Ana Vazquez-Pagan, a student in the St. Jude Graduate School of Biomedical Sciences, has been named to the Yale Ciencia Academy. Vazquez-Pagan is one of 16 U.S. doctoral students who will take part in the 2021 program.
The Yale Ciencia Academy is a yearlong program that helps young researchers develop planning, mentoring and effective communication skills through practical exercises and peer discussions. Fellows will have access to a supportive community of peers from similar backgrounds as a source of encouragement and advice. The program combines virtual and in-person learning, and students will present in-person seminars at Yale University in the summer of 2022.
Vazquez-Pagan is a rising third-year graduate student and the first Puerto Rican student to join the St. Jude Graduate School. One of her goals is to help researchers from similar backgrounds complete their predoctoral work and successfully apply for fellowships. She said alumni from her high school in Puerto Rico also applied for the Yale Ciencia Academy, with one of them being accepted for the fellowship. She is doing her predoctoral work in the lab of Stacey Schultz-Cherry, Ph.D., a faculty member in the Department of Infectious Diseases at St. Jude.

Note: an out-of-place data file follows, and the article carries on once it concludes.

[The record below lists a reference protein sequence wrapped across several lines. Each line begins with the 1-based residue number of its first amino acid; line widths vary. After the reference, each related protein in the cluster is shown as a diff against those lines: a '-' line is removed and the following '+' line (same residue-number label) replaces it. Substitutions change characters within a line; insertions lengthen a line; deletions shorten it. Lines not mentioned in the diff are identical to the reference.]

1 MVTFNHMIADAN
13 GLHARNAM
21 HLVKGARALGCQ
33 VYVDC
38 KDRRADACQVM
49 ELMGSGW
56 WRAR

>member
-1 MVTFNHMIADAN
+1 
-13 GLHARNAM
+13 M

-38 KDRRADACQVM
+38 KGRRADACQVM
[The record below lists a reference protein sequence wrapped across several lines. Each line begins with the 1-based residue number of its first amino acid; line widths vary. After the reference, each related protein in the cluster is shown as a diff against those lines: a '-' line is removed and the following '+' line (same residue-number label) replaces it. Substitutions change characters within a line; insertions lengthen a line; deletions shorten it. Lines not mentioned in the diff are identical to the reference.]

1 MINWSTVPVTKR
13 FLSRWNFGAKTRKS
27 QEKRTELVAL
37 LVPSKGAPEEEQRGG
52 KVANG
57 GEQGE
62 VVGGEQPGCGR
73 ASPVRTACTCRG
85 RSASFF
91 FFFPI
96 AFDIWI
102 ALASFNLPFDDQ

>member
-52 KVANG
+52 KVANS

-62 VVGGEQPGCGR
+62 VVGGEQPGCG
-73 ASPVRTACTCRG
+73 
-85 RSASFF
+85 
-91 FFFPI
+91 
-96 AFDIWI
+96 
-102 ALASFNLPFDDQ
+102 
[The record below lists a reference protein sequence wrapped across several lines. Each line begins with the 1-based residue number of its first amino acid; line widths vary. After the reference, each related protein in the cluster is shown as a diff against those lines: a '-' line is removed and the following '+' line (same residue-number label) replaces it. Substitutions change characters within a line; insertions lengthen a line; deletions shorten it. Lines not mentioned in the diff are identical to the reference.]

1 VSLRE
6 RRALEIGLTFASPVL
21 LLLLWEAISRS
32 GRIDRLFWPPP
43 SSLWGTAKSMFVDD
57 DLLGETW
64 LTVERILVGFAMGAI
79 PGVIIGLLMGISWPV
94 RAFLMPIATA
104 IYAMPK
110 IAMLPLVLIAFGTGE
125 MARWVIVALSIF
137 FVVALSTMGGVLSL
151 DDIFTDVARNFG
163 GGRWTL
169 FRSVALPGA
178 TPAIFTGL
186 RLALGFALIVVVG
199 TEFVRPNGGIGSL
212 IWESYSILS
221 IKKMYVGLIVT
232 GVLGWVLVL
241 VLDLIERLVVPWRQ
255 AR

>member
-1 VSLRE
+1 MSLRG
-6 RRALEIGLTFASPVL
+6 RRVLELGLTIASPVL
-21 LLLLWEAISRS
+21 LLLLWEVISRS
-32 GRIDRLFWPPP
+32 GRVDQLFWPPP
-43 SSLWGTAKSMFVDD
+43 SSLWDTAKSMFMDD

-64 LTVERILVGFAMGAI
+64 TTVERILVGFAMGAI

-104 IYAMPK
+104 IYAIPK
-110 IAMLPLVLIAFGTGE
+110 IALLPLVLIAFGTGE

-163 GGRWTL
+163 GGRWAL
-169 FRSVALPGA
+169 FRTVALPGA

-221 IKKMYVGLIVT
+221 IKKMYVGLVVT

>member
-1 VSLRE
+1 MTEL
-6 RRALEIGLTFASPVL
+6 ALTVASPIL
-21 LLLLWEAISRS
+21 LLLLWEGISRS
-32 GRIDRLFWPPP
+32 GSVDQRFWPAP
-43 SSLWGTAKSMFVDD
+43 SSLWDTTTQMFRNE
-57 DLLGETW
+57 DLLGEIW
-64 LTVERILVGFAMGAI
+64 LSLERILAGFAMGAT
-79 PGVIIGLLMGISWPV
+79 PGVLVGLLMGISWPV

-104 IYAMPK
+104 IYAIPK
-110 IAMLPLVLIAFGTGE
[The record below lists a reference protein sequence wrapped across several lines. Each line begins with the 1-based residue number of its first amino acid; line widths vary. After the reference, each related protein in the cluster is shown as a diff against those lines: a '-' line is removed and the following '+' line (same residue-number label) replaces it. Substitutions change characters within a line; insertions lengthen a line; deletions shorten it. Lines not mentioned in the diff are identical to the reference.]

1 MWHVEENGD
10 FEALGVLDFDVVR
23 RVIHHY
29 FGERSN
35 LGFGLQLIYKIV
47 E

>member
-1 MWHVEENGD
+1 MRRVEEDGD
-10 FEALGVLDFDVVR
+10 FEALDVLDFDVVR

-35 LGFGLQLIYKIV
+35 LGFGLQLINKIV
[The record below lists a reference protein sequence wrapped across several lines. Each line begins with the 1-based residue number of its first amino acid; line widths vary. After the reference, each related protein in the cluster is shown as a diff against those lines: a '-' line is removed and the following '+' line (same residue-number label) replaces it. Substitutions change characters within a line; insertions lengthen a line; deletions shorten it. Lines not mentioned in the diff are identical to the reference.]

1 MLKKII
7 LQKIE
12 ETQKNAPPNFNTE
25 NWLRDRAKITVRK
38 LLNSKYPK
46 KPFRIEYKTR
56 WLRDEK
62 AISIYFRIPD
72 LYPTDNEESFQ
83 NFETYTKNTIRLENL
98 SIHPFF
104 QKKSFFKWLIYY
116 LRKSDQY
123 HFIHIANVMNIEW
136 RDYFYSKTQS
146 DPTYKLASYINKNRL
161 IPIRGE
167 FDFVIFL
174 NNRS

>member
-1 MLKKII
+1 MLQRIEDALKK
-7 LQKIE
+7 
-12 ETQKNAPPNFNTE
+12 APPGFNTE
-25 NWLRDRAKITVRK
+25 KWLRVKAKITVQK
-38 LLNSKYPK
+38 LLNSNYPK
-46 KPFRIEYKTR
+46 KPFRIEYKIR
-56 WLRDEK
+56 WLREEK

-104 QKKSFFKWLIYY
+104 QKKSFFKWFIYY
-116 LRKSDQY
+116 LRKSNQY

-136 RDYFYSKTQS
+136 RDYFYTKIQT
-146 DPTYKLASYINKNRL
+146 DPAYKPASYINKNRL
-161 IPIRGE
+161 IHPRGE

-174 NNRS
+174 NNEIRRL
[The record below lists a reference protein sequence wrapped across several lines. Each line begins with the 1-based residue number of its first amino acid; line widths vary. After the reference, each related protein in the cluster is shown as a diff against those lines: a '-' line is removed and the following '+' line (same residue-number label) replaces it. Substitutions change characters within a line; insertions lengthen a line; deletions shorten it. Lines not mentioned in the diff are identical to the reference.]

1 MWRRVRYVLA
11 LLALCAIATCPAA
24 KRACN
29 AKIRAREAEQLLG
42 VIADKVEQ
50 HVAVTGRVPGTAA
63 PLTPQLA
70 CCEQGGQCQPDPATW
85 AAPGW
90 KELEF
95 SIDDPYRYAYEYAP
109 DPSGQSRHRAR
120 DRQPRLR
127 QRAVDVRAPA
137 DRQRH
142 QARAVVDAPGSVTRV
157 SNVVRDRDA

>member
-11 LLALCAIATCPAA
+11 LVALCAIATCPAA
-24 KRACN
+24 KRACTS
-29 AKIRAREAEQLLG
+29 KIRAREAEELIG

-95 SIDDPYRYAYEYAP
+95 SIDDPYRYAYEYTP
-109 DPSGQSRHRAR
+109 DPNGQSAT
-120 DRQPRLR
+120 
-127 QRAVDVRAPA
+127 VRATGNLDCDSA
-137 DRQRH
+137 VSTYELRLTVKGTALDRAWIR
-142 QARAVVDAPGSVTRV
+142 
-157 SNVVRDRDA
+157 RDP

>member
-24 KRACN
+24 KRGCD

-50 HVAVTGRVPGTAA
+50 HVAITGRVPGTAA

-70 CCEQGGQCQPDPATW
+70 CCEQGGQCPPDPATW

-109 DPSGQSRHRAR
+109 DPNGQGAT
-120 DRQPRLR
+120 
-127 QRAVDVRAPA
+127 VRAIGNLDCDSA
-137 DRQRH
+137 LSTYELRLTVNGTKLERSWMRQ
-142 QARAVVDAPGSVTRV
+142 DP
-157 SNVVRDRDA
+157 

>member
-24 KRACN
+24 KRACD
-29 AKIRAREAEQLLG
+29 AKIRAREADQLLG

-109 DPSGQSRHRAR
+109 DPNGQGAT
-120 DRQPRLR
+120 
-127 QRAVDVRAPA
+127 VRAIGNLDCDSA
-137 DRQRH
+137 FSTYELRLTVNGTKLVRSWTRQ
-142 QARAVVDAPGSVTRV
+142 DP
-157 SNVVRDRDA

“The fellowship is something I’ve had my eye on for a while because it helps connect scientists from historically underrepresented groups,” Vazquez-Pagan said. “The next step after graduate school can be uncertain. Through this fellowship, I’ll be able to network with scientists like me and work on the skills that are needed in the transition.”
“I am thrilled that Ana’s accomplishments and potential have been recognized through the receipt of this prestigious award,” Schultz-Cherry said. “She is a fantastic scientist and someone to watch in the future. I am honored to be her mentor.”
St. Jude Children’s Research Hospital is leading the way the world understands, treats and cures childhood cancer and other life-threatening diseases. It is the only National Cancer Institute-designated Comprehensive Cancer Center devoted solely to children. Treatments developed at St. Jude have helped push the overall childhood cancer survival rate from 20% to 80% since the hospital opened more than 50 years ago. St. Jude freely shares the breakthroughs it makes, and every child saved at St. Jude means doctors and scientists worldwide can use that knowledge to save thousands more children. Families never receive a bill from St. Jude for treatment, travel, housing and food — because all a family should worry about is helping their child live. To learn more, visit stjude.org or follow St. Jude on social media at @stjuderesearch